Chinese Tourists in Germany: Castles and the Autobahn | Business| Economy and finance news from a German perspective | DW | 16.11.2003
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Chinese Tourists in Germany: Castles and the Autobahn

Since this February, Chinese tourist groups have been allowed to travel to Germany. The German tourist industry has been making the most of the new rules, offering both romantic castles and the speed of the Autobahn.


The number of Chinese tourists visiting Germany is on the rise.

Seductive advertising campaigns, depicting glossy images of Teutonic castles nestled in the foothills of the Alps, are designed to lure the new Chinese tourists to "Romantic" Germany. And with the German tourist board expecting some 600,000 overnight stays by Chinese in this year alone, the campaigns are evidently having the desired effect.

With such a massive growth market, China has become a breeding ground for big German tourism companies to launch Chinese ventures, such as the newly founded joint venture TUI China.

With the Chinese economy booming, and an increasing number of citizens actually able to afford a trip to Europe, Germany looks set to profit. Guido Brettschneider of TUI China said current statistics show that as many as 85 million Chinese citizens – more than the entire population of Germany – can now afford to travel abroad. "They are usually young people, between 25 and 40 years old. Europe is a very important destination for them, and we believe the number of guests will continue to rise in the future," Brettschneider told Deutsche Welle.

Getting their money's worth

For a week in Germany, Chinese tourists are generally looking at a sum of at least €1,000 ($1,170). That's a lot of money by Chinese standards, which is why they want to be sure they are getting their money's worth. For many Chinese visitors, that means doing more than simply seeing a few castles. One absolutely must-do activity on a standard trip to Germany is factory outlet shopping in southern Germany. But even that doesn't satisfy all the whims of these new tourists.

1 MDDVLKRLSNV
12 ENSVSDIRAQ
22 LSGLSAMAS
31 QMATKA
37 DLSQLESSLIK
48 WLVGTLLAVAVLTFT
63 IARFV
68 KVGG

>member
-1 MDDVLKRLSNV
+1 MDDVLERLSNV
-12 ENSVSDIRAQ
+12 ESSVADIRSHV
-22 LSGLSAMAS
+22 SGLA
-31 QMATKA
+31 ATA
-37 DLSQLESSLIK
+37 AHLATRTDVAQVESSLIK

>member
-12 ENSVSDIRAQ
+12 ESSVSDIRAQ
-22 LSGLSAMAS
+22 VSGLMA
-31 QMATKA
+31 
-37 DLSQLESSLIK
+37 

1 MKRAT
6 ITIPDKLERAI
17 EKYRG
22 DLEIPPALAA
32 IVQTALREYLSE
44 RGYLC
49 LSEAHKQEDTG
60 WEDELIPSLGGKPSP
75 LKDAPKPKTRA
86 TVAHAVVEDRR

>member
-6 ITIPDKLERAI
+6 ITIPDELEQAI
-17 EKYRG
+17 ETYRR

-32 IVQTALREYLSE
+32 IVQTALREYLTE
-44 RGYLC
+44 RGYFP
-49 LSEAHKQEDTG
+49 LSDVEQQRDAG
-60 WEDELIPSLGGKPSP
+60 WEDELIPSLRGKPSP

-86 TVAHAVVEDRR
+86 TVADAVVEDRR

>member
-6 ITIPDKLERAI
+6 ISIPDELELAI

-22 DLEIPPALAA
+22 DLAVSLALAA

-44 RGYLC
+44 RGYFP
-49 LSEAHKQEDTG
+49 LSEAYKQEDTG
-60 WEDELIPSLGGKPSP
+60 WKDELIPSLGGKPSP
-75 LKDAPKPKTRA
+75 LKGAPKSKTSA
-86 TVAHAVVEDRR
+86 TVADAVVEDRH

"The Chinese love cars, they love to travel as fast as possible, they love modern technology," said Brettschneider, adding the Chinese love the idea of the unrestricted speed limits on Germany's famous Autobahn.


TUI is planning to make the most of this passion for speed and modern technology, and from next year they will offer their tourists the chance to zip along the highways for themselves. It's clever seduction for visitors who are used to stubborn inner-city traffic jams and highway tolls and strict speed limits.

Only the best will do

Autobahn aside, the Chinese tourists expect the best when they shell out to come to Germany, and by and large they are not disappointed. They are put up in excellent hotels and chauffered around in state-of-the-art buses, but Brettschneider is quick to point out that Chinese tourists don't want to be overwhelmed with the unknown and the unfamiliar when they journey west.

"They generally want to eat Chinese food, and they have particular demands when it comes to hotel rooms. They expect to find such things as a kettle", he said. German hoteliers have some adapting to do to cater for their new guests, but Brettschneider believes they will rise to the challenge because it is quite clearly a massive growth market for them.

A growing trend

At the moment Chinese citizens are not allowed to travel to Europe alone unless they have a personal invitation and are granted a visa from Germany. Germany is the first large European country to which groups of Chinese tourists are allowed to travel to. But that is set to change next year, when a whole host of other European Union nations will open their borders to groups of Chinese tourists.

And although that could take the emphasis off Germany as the eager tourists head off to see the sights of other continental countries, most in Germany’s tourist industry are confident there are enough Chinese tourists to go around for everyone.

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